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Trends Cardiovasc Med. 2003 Aug;13(6):249-53.

Circulating vascular progenitor cells contribute to vascular repair, remodeling, and lesion formation.

Author information

1
Department of Cardiovascular Medicine, University of Tokyo Graduate School of Medicine, 7-3-1 Hongo, Bunkyo-ku, Tokyo 113-8655, Japan. msata-circ@umin.ac.jp

Abstract

Exuberant accumulation of smooth muscle cells (SMCs) plays a principal role in the pathogenesis of vascular diseases. It has been assumed that SMCs derived from the adjacent medial layer migrate, proliferate, and synthesize extracellular matrix. Although much effort has been devoted to understanding the molecular pathways regulating migration and proliferation of medial SMCs, no effective therapy to prevent occlusive vascular remodeling has been established. It was recently reported that bone marrow cells substantially contribute to the pathogenesis of vascular diseases, in models of postangioplasty restenosis, graft vasculopathy, and hyperlipidemia-induced atherosclerosis. It was suggested that bone marrow cells may have the potential to give rise to vascular progenitor cells that home in on the damaged vessels and differentiate them into smooth muscle cells or endothelial cells, thereby contributing to vascular repair, remodeling, and lesion formation. The present findings may provide the basis for the development of new therapeutic strategies for vascular diseases, targeting mobilization, homing, differentiation, and proliferation of circulating vascular progenitor cells.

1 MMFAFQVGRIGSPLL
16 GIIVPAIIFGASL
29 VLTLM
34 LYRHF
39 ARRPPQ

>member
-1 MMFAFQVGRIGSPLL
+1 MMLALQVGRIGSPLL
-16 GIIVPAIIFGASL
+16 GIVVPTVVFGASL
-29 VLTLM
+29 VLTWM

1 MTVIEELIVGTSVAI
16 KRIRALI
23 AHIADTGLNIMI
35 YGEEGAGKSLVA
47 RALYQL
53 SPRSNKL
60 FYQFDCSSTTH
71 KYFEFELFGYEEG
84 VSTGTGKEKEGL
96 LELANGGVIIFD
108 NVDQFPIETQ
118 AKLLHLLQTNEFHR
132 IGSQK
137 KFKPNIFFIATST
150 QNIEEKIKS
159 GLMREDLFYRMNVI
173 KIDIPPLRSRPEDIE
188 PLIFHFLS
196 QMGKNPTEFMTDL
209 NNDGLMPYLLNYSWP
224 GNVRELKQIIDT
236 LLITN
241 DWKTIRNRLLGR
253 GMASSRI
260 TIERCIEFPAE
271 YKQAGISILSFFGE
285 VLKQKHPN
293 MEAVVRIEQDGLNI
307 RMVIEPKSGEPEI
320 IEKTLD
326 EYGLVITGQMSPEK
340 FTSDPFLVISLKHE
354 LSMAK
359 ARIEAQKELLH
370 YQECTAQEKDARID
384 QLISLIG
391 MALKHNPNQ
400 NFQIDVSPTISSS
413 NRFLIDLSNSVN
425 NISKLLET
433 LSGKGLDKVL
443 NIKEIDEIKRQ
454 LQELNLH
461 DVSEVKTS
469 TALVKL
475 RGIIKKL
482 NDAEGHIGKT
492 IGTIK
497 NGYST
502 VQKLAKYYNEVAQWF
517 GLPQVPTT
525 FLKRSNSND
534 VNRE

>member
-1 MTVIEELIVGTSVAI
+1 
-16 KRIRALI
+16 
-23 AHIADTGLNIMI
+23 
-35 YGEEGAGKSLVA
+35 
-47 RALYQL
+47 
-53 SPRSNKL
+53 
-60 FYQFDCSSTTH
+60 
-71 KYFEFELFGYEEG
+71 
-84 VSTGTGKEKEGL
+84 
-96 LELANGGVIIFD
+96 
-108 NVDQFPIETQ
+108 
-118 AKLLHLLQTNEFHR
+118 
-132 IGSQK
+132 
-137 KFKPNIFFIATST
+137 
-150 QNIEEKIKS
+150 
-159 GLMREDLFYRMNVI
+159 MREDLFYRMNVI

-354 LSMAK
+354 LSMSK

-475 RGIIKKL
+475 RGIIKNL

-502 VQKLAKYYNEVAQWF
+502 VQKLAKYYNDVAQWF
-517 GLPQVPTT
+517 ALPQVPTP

PMID:
12922022
DOI:
10.1016/s1050-1738(03)00106-3
[Indexed for MEDLINE]

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